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In the late 19th century – early 20th century, colonial regimes in Southeast Asia introduced programs for the education and formation of the native peoples that they had colonized. This was done ostensibly to “benevolently assimilate” and civilize their colonial subjects. A closer look at the educational programs of the colonial regimes will reveal that there were other motives which ranged from the practical (creation of a colonial work force) to the spiritual-cultural (transformation of cultural norms to conform with those of the colonizer). In the process, there were also some inadvertent results such as the introduction of ideas of nationalism and democracy into traditional societies.

This study forms part of a larger study that will compare the educational programs of the British in Malaya/Burma, the French in Vietnam/Tonkin and the United States in the Philippines. By interrogating official documents and papers, the study will explore how these educational systems and programs were conceptualized and carried out. It will look at their goals or motives, as well as measures of success. As such, it will provide a glimpse at the process of social and cultural change as imposed from above. Studying these colonial regimes and their impact on education will help us not only to understand the colonial project but also to look at questions of identity, culture and society in post-colonial Southeast Asia.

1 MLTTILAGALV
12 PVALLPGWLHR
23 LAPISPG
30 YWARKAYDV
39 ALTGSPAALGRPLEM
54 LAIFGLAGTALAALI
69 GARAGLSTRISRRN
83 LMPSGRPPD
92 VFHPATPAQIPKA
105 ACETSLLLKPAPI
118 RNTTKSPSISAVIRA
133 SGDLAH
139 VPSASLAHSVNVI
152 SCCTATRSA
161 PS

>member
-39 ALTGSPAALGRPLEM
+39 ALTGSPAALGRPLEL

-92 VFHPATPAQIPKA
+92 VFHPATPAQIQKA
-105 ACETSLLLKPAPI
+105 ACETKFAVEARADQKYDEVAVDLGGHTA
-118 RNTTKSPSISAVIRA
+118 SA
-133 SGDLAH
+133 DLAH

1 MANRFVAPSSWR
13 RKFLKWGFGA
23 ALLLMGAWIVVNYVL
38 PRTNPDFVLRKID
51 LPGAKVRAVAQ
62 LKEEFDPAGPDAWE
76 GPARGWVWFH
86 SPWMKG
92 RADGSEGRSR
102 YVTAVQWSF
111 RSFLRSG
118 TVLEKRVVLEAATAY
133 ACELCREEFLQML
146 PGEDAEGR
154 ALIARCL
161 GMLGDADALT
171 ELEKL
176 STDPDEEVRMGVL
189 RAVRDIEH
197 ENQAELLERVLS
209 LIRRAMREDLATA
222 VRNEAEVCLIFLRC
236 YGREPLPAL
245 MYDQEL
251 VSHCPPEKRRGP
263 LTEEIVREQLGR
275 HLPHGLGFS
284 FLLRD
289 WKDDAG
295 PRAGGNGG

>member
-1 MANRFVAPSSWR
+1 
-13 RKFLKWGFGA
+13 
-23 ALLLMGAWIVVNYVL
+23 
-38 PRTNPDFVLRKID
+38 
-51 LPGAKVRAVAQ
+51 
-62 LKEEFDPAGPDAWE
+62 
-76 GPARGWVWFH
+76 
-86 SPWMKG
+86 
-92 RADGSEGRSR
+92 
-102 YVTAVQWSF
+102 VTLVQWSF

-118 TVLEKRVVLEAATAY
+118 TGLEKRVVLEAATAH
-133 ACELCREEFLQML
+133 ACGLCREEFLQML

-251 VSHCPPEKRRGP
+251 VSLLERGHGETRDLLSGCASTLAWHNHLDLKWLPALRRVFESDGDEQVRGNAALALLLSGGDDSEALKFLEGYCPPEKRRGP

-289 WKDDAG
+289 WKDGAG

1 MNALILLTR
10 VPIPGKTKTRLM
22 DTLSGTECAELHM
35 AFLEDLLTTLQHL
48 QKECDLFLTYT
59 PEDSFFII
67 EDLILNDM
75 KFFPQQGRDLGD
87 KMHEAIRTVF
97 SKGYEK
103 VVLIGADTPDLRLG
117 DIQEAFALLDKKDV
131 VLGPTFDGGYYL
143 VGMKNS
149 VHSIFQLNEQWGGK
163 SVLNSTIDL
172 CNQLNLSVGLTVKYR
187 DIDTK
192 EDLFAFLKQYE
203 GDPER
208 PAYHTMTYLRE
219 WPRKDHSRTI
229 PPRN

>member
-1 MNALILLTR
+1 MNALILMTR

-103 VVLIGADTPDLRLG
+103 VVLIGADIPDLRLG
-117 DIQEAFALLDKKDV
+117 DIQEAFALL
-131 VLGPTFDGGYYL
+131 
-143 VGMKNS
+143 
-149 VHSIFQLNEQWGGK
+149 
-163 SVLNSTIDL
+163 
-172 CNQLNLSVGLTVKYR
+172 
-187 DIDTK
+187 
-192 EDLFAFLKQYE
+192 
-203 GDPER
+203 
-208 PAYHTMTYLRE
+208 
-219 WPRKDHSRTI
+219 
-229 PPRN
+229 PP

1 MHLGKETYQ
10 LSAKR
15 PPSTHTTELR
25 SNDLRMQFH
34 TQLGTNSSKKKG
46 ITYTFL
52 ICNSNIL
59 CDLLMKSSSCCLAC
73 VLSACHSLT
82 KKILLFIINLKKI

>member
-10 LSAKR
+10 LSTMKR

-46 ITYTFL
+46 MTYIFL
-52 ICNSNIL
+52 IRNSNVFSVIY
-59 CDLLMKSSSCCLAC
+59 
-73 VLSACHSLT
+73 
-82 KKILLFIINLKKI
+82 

Presented at the Philippine Historical Association 2017 International Conference & Fourth International Conference of the International Council for Historical and Cultural Cooperation-Southeast Asia (IHCC-SEA)